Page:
Peter’s New Season — 3rd Sunday of Easter

Once, when Jesus was preaching as he stood on the shore of the Sea of Galilee, a large and eager crowd was pressing in on Him.  So Jesus got into a fisherman’s boat and asked him to put out aways so that He could sit and teach the crowds. The tired fisherman complied. And after Jesus had finished speaking, He said to this fisherman, “Put out into deep water and lower your nets for a catch.” The fisherman said, “We have worked hard all night and have caught nothing, but at your command I will lower the nets.” When they had done this, they caught an incredible number of fish such that their nets were tearing. And Jesus said to the startled man, “Do not be afraid. From now on you will be catching men.” As you probably remember, the fisherman was Simon Peter, and from that day on his life entered a new season. For the next few years Simon Peter would follow Jesus and evangelize towns on His behalf.

In today’s gospel, from the days after the resurrection, Peter is fishing again. And once again, Jesus is there on the shore. They have caught nothing, but Jesus says to try once more, and they catch an incredible number of fish. When Simon Peter realizes it is Jesus he eagerly comes to Him as fast as he can. He finds Jesus beside a charcoal fire. This should be familiar to Peter, too, calling to mind  another charcoal fire in the dark courtyard of the high priest.

After sharing a meal, Jesus says, “Simon, son of John, do you love me more than these? Do you love me?  Do you love me?” Simon Peter says, “Yes, Lord, you know that I love you. Yes, Lord, you know that I love you. Lord, you know everything; you know that I love you.” Jesus has given Peter the opportunity to undo his triple denial of Jesus with a triple confession of his love. And after each time, Jesus speaks of a new season for Peter’s life: “Feed my lambs. Tend my sheep. Feed my sheep.”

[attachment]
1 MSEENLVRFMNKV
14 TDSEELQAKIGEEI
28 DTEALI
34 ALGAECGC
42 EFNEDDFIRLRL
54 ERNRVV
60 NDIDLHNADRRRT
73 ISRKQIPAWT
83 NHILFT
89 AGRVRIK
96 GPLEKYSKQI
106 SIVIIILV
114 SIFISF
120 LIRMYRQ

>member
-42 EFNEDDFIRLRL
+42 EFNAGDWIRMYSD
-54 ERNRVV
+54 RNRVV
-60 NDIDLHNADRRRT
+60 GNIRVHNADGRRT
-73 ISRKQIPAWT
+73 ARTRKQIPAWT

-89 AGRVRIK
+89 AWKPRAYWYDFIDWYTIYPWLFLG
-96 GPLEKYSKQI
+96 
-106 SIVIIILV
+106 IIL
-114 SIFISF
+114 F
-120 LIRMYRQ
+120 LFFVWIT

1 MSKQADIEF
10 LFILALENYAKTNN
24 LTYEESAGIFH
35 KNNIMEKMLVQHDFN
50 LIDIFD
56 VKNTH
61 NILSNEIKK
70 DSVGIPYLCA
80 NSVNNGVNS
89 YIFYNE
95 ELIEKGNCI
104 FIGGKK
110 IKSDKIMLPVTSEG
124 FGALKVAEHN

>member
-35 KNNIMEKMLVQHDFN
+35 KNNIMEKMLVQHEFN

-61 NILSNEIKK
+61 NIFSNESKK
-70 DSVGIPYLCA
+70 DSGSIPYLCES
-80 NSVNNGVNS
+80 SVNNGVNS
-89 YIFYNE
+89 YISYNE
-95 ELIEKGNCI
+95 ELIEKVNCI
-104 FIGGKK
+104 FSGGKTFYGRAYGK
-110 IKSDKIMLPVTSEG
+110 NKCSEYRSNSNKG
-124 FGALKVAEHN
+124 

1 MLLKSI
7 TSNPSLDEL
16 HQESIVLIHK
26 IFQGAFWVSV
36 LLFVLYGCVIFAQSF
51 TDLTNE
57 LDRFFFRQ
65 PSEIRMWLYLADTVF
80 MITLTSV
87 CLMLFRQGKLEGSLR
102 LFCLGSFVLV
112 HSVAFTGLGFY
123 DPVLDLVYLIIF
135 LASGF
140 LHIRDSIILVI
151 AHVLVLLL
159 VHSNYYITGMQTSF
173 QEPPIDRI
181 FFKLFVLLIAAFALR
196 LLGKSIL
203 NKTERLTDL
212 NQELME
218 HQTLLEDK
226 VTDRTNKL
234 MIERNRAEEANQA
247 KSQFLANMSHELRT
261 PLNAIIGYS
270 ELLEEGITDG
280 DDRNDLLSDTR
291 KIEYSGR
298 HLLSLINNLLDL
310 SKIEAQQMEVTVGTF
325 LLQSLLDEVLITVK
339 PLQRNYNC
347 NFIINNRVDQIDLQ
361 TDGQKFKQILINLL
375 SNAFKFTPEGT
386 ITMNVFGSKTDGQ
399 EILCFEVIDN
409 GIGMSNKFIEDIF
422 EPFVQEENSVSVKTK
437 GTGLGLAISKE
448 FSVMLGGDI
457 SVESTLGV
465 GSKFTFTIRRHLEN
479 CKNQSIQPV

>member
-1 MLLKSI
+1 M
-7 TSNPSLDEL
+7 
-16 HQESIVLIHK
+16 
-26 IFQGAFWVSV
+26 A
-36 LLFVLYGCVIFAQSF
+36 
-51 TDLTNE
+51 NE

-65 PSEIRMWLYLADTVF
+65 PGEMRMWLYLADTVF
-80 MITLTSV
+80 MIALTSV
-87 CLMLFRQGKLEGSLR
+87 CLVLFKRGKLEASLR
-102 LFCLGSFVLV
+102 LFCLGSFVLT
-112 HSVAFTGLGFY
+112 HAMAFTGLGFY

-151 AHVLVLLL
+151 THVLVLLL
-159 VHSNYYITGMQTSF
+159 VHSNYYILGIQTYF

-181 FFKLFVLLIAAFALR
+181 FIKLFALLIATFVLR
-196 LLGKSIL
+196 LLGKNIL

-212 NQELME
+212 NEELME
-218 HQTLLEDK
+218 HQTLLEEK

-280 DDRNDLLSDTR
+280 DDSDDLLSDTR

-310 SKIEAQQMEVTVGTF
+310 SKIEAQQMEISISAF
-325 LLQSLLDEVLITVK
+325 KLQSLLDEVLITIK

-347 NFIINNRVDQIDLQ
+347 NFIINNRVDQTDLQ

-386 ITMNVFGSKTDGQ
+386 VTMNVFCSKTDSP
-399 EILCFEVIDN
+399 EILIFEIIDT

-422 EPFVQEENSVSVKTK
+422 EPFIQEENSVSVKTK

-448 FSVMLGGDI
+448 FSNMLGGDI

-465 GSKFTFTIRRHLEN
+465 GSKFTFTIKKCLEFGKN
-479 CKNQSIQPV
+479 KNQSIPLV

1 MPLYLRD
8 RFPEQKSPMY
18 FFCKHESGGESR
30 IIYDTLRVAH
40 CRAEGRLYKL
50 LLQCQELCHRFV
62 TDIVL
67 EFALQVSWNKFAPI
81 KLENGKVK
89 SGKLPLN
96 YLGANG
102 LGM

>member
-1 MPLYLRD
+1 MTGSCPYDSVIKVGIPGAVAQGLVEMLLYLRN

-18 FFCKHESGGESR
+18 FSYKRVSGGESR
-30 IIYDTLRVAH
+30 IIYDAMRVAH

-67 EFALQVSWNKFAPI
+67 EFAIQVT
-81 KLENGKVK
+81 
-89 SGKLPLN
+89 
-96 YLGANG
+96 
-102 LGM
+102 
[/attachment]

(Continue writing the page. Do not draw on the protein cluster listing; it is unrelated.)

Now it is one thing to catch fish, but it is another thing to shepherd a flock. Up to now, Peter has been following Jesus and bringing others to Him. But now Jesus is asking Peter to do something new, to shepherd His flock for Him. Do you think Peter nervous? Is he concerned about whether he is up to the task? Is he worried about being led where he doesn’t want to go? I bet he is, but Jesus would have him ‘not be afraid,’ for he won’t be doing it alone. Jesus says to Peter, “Follow me.”

Our lives are often entering new seasons. Maybe you’re moving into a new town or a new school. Maybe you’re transitioning from engagement to marriage, welcoming new children, or living for the first time without children in the house. Maybe you have a new job, or don’t have a job for the first time. But whatever season of our life Jesus calls us into, His calling and our mission remain the same. Jesus said, ‘”I give you a new commandment; love one another as I have loved you,” and ” “There is no greater love than this, than to lay down your life for a friend.” Every new season of life offers us the unique opportunity to deepen our love for Christ and each other more than ever before.

Maybe you feel nervous? Maybe you’re concerned about whether you are up to the task? Maybe you’re worried about being led where you don’t want to go? But remember Simon Peter and don’t be afraid.  Jesus gives lots of second chances and He does not expect us to do it alone.

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2 Responses to “Peter’s New Season — 3rd Sunday of Easter”

  1. pussywillowpress Says:

    I was just *wondering* why John specified that it was a *charcoal* fire! This makes perfect sense. Thank you :).

    I also note that the meal of bread and fish is a symbol of the Eucharist, fortifying Peter for his new task. This symbolism (found very commonly in the catacombs) follows from John 6 (the multiplication of the loaves and fishes), and from the fact that the Greek word for fish, “icthus”, is an acronym for “Jesus Christ, God’s Son, Savior”.

  2. carol Says:

    Another way to look at the feed my lambs, tend my sheep, and feed my sheep would be to consider it to be the ministering, teaching and guiding of children, then new or baby Christians, and finally to those Christians stronger in the faith and with more authority, like bishops and priests today. The feed my sheep would be what Christ wanted Peter to do, just as our Holy Father, the Pope does today. Keep the heirarchy of the Church in line, keeping in mind Christ promiced to be with him to help with this and to assure it was done right.
    P.S. I wish I could be in your scripture class, Father, bu I am too old.

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